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OD&D Gaming With Gary Gygax

I met Gary Gygax at a book store. He told me he had a game where I could play Conan and fight Set. Just like that I was hooked.

I went over to his house and rolled up a wizard character in D&D. For the first adventure we went to Kong Island. Gary wanted to play test that adventure. I was first level and all the rest of the players were 5th and 6th. We wandered in the night a bit and found a village. I tossed a light spell in a large hut and woke up ten native warriors. We all ran for our lives. A thrown spear ended my character's life and that was the adventure.

I discovered next week that Ernie, Gary's son, used a wish spell to bring us all back alive.

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I came back week after week and had the fun of a lifetime. It took me six months to figure out the dice. In those days you had to roll a d6 and on a 1-2-3 you added nothing and on a 4-5-6 you added ten to the twenty sided die that you rolled. Figuring out the die to use for weapons and monsters and even reading the 4 sider was work.

I learned how to trail map from Don Arnt. That is the easiest mapping form as it just notes the paths in the four directions and the doors. The chamber sizes don't matter. Later, I would learn how to map out dungeon rooms and that was a lot of fun as Gary called out the distances in a chamber and I could sometimes figure out where a secret door was located. It wasn't until years later that I found out that sometimes Gary had two chambers connected to one secret door. Depending on if you pressed the right or left side of the door was the chamber you were allowed to enter.

Gary Gygax was the ultimate storyteller. As I gamed with him the only time he consulted the rules was when he gave out experience points for killed monsters and treasures. He made moving through his dungeon come alive. We could easily imagine the sights, sounds, and even the smells as he described the chambers and the corridors.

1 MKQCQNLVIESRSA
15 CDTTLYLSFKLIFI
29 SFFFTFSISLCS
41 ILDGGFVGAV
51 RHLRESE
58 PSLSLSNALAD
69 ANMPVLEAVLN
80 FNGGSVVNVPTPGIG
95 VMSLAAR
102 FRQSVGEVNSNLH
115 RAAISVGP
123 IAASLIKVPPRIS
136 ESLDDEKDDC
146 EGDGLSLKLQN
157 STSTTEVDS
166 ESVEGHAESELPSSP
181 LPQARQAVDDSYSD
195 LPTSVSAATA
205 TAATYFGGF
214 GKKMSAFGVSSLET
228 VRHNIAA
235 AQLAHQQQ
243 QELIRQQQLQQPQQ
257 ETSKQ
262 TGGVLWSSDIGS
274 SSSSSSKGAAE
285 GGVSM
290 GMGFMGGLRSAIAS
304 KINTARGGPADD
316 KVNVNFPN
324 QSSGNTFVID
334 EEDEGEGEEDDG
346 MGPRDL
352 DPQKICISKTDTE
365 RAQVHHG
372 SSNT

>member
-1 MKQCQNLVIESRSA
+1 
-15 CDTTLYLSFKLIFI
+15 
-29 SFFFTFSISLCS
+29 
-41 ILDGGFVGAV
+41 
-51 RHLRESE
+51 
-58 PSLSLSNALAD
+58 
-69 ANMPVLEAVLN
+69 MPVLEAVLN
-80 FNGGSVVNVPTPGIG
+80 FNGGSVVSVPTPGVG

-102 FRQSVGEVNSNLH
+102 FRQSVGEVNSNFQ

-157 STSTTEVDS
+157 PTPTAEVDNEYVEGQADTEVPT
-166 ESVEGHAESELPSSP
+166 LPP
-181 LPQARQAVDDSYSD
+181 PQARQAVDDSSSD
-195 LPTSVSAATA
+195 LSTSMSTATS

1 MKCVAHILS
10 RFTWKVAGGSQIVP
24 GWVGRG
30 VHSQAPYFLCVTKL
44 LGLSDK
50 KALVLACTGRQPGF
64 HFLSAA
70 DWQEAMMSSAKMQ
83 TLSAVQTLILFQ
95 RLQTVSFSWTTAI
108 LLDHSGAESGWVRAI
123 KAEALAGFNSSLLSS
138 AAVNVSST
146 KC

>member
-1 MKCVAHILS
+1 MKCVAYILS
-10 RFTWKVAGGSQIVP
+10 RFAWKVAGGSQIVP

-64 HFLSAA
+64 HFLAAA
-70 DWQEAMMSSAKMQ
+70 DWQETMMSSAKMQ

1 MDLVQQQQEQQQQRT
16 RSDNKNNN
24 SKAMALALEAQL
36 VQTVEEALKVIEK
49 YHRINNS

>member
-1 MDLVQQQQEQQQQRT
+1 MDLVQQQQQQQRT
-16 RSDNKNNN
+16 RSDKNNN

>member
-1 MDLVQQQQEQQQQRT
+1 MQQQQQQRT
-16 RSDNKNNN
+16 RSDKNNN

He would change his style depending the experience of his gaming audience. If there were no mappers, he would talk about moving north or south down a corridor. If people trail mapped he would count out the ten foot squares and we would find out exactly where the doors were positioned in a chamber. Ernie, his son and soon myself would use graph paper and we would plot out the areas and Gary would give us exact dimensions so that we could easily make copies of his complex dungeon. We would hear about dripping ceilings, the musty smell of mold covering a wall, or the stench of a refuse pile.

Although he was a storyteller, there was no effort to thread a plot through his dungeon. Keep in mind that this was the dawn of role-playing and some concepts of 2020 gaming weren't known then. It was entirely find the monsters, fight the monster, and take his treasure. Some of the dungeon chambers were filled with surprises. There were creatures hiding above the doors, there were creatures looking like tables and chests, and there were surprises in plain sight that would attack as we moved in the rooms. It got so that I would say upon entering any new area, “Gary, I look up, and down, and all around the area before I walk in. That stopped a lot of ugly surprises from happening.